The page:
The introduction to this report noted that the drop in          role models to encourage others who have the capacity to
wealth experienced by the UK rich has been documented           make major gifts; the opportunity to highlight causes that
as being between 24-37%, yet the collective value of million    donors are passionate about and to encourage
pound donations fell by 13% and the number of donors            collaboration amongst fellow donors who share that
(including individuals, foundations and corporations) willing   passion; and the role that a public life as a philanthropist can
to give at this level only dropped by 6%. Given the far         play in preparing the children of the wealthy to manage the
greater falls in wealth that have occurred during the past      responsibilities that come with a large inheritance.
year, philanthropy has proved to be remarkably robust in
the face of the economic crisis.                                Thirdly, we noted the importance of donors who
                                                                contribute £1 million or more, but spread their gift over
However, the recession was found to have had a wider            multiple years or multiple causes. Whilst it is currently
effect on major giving than just the amount of monies           impossible to locate data on the scale and impact of donors
that have been transferred from private wealth to the           who give away more than £1 million within one calendar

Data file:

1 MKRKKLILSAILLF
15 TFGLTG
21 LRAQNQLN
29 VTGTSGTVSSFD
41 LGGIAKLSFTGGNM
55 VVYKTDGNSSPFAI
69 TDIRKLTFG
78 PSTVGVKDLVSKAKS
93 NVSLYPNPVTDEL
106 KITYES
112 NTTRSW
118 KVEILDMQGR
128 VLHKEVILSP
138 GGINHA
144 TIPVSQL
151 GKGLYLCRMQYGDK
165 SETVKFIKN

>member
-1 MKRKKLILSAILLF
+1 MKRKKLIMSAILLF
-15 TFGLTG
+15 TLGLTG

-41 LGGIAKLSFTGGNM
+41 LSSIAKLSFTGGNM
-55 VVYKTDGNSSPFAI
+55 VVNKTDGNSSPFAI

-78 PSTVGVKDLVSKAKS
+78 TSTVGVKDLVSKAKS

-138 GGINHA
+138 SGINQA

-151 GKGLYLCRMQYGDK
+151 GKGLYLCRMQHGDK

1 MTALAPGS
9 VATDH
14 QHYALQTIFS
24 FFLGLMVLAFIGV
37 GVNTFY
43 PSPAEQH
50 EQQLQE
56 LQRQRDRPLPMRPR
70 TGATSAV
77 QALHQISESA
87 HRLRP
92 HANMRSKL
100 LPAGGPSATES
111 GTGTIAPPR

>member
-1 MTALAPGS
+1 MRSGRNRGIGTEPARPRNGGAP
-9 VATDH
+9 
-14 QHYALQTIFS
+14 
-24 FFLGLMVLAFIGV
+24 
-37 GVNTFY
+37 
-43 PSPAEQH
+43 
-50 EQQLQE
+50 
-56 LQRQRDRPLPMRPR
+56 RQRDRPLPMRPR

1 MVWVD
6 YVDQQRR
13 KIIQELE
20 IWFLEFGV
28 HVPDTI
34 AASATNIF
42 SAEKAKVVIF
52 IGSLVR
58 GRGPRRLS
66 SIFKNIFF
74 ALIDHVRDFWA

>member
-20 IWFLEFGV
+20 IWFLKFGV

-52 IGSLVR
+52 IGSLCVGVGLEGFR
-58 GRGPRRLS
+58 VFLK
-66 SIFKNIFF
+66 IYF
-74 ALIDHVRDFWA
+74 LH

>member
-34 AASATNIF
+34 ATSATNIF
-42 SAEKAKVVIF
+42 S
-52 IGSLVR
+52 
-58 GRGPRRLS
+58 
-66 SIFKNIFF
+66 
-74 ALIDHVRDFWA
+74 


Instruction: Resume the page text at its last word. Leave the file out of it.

public benefit.                                                 year to a range of charities, or data on donors whose
                                                                charity exceeds £1 million, we believe that including
Firstly, philanthropists capable of making donations worth      these donations would greatly increase the pool of million
£1 million or more were found to have responded to the          pound donors.
urgency of the current economic crisis by giving a higher
proportion of their donations to operational charities, and     This report concludes by noting some of the future issues
decreasing the percentage that is ‘banked’ for future           facing major donors and those who seek their support:
distribution. As a consequence, the amount of money that
million pound donors have made available for spending           Firstly, the impact of the recession is likely to reverberate
directly on recipients has actually increased by over £100      for some time to come. Cuts to public sector funding will
million (from £705 million in 2006/07 to £808 million in        take place regardless of which political party wins the next
2007/08), despite the drop in the overall amount of             general election and government support for charitable
philanthropic spending in the most recent year. Whilst this     organisations, in terms of both grants and contracts, will not
impacts upon the ‘in perpetuity’ model and may have             be immune from these cuts. The ability of major givers to
consequence for future beneficiaries, it is evidence that       continue meeting gaps in funding, and their willingness to
major donors are adapting their giving in response to           stretch their donations beyond the levels they have grown
changing circumstances and adopting what has been               comfortable with (such as the notional ceiling of £1 million),
described as a ‘counter-cyclical’ model of funding, ensuring    will be a significant factor in UK charities’ success in riding
more money flows to good causes during periods of               out the long tail of the economic storm.
economic difficulty.
                                                                Secondly, as a general election will occur in 2010, there